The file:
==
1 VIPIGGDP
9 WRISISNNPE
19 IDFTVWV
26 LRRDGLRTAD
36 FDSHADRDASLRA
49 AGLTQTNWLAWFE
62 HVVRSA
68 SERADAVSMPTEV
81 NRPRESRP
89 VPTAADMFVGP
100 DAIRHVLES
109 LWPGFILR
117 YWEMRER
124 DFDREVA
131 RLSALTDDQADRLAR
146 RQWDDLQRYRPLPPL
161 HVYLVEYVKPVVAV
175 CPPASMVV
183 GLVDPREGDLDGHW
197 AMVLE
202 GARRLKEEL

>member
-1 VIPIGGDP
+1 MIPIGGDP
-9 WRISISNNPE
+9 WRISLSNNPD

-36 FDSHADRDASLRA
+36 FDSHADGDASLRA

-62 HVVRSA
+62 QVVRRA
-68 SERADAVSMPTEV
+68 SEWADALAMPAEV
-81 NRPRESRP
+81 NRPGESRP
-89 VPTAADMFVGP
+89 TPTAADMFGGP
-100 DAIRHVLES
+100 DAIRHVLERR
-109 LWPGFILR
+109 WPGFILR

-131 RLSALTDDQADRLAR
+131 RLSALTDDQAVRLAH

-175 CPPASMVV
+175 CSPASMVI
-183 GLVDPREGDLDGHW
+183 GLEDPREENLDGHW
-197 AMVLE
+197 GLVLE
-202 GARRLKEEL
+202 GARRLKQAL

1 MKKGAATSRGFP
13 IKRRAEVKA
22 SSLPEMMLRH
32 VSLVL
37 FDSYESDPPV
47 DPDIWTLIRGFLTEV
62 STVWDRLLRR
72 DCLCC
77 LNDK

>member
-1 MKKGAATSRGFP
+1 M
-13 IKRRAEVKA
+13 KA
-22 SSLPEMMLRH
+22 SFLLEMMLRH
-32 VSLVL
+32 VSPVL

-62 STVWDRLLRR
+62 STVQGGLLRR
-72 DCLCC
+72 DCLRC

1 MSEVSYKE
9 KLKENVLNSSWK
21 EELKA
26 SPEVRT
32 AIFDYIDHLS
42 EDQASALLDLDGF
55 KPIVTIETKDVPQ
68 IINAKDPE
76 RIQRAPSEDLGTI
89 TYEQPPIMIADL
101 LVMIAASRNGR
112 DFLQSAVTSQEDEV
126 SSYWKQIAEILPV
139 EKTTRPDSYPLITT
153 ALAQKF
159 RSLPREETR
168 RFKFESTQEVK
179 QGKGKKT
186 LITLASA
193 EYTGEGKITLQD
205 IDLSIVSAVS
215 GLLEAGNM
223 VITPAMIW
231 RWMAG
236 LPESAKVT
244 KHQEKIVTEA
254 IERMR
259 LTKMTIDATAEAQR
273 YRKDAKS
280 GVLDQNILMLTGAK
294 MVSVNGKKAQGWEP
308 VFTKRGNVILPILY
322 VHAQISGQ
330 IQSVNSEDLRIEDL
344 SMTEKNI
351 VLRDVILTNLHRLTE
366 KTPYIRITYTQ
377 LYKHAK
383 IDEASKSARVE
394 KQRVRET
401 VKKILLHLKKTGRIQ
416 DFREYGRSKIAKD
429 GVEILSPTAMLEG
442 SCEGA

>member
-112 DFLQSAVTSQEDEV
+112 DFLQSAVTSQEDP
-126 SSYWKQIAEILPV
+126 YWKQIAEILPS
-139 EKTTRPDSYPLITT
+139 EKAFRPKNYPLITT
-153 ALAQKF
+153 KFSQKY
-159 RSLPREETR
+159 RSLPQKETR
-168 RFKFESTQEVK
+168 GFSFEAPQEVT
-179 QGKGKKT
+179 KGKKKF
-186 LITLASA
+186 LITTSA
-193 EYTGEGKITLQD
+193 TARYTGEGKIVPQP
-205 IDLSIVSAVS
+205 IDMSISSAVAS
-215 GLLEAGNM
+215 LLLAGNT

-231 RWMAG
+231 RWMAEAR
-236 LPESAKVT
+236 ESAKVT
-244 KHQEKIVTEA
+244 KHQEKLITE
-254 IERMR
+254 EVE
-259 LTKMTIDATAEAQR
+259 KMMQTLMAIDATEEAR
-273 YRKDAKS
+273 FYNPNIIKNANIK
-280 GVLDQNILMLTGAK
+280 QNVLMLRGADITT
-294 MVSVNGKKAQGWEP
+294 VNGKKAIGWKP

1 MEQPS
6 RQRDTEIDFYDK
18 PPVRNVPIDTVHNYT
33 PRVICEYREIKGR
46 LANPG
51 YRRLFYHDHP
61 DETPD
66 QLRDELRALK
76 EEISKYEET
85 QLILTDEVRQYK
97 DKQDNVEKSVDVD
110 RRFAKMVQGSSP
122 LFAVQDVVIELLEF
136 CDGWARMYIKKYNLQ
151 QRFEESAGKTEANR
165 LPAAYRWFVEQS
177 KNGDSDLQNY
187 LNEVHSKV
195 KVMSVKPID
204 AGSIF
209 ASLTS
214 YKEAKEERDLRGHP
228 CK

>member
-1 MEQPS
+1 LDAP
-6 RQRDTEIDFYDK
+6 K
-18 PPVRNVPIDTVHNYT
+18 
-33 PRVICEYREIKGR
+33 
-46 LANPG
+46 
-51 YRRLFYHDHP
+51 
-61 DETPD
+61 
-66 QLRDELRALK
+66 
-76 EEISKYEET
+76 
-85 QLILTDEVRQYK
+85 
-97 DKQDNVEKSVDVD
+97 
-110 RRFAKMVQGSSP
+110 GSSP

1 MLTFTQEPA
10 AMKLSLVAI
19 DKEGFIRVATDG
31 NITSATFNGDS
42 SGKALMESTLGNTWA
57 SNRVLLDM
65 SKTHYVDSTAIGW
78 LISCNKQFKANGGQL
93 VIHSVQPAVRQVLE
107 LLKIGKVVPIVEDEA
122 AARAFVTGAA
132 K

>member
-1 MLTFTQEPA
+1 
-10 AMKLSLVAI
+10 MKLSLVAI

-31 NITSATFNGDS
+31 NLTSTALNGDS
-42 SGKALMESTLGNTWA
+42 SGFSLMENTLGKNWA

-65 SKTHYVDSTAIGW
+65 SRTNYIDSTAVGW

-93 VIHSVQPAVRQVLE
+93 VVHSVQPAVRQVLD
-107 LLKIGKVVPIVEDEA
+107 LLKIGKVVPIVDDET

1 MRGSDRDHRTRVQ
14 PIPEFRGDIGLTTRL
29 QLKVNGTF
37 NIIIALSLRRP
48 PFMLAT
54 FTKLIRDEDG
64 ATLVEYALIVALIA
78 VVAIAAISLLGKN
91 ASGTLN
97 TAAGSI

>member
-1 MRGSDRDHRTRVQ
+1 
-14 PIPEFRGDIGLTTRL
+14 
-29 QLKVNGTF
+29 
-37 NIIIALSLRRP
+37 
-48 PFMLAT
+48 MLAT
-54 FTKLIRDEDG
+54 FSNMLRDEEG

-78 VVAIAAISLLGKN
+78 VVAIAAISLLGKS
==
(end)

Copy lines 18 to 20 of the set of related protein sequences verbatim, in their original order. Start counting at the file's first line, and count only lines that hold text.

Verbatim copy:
175 CPPASMVV
183 GLVDPREGDLDGHW
197 AMVLE